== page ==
Soon, in the wee hours of the morning, something magical will happen in back yards all across America as, one by one, each of them is visited by...
You guessed it!
A half-naked father hiding Easter eggs.
That’s right, the same fathers who were stomping on the roof with sleigh bells Christmas Eve will be out in the yard in their boxer shorts with an arm load of colorful eggs not long after sunrise. Their mission? Keep this tradition alive while, at the same time, trying not to step in anything that could elicit a response deemed inappropriate for Easter morning.
This generally follows a week of preparation, most of which is spent looking for the latest advancements in egg-dying technology.
My parents didn’t have to worry about this. When I was a kid there was only one kit available for making Easter eggs. This kit included four colored pills that could be combined to make additional colors or, as I preferred swallowed whole and used to freak out kids in the rest room at school.
The green pill was particularly effective.
The red pill I tried only once because it gave me nightmares.
As I was growing up, there were a number of advancements in egg-dying technology. For example, the highly touted “wand” made out of thin copper, which could be used for dipping eggs without making a mess. I know this because the back of the box showed a cartoon family making lots of eggs under the watchful eye of the Easter Bunny who was saying, and I quote:
Look! No Mess!
There were a couple of things that bothered me about this. First, it always looked like the family in the picture was being forced into coloring eggs by a brooding, six-foot-tall rabbit blocking the only exit from the kitchen. Sure, everyone was smiling, but who’s to say they weren’t just buying time until help arrived? Mysteriously, this family appeared on the back of the box for several years, and then — poof.
I was also bothered by the fact that, despite what I’m sure must have been a rigorous testing and design process, the “wand” usually collapsed on itself and dropped the egg directly into the dye the first time you used it.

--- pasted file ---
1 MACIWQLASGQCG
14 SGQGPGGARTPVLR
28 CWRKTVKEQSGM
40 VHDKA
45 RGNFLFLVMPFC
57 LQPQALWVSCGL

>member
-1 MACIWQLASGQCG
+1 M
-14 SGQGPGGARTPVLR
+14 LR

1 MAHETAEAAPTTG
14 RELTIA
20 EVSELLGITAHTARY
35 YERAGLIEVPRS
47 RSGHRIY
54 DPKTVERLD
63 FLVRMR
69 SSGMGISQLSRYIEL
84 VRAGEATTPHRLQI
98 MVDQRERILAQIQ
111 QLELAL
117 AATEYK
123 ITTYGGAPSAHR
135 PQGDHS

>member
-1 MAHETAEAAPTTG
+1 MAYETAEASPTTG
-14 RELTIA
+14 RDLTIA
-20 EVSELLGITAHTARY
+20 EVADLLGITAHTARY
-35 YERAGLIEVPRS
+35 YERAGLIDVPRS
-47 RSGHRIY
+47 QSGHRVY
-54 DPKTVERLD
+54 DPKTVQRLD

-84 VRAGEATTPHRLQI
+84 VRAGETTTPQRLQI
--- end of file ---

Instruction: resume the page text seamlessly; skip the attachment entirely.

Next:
After becoming a parent, I took it upon myself to find out who was responsible for this tradition. As it turns out, Germans introduced it to the Pennsylvania Dutch in the 1700s when, in an eager attempt to share their home land’s annual spring celebration, hundreds of German children began running around yelling: Oschter Haws! Oschter Haws!
Not knowing it was a call for the Easter Bunny, the Dutch children fled, taking their breakfast of boiled eggs with them and inspiring the first Easter egg hunt in the New World.
Eventually, the Easter Bunny tradition was embraced by the Dutch, who — like the German parents — realized it could be used as leverage against their children.
Three hundred years later, little has changed. Good girls and boys still get a visit from the Easter Bunny, and fathers still stumble outside at first light to hide colored eggs.
That said, I’ll take this opportunity to apologize to my neighbors in advance of Easter, just in case I step in anything left behind by something other than the Easter Bunny.
Ned is a syndicated columnist with News Media Corporation. Write to him at [email protected]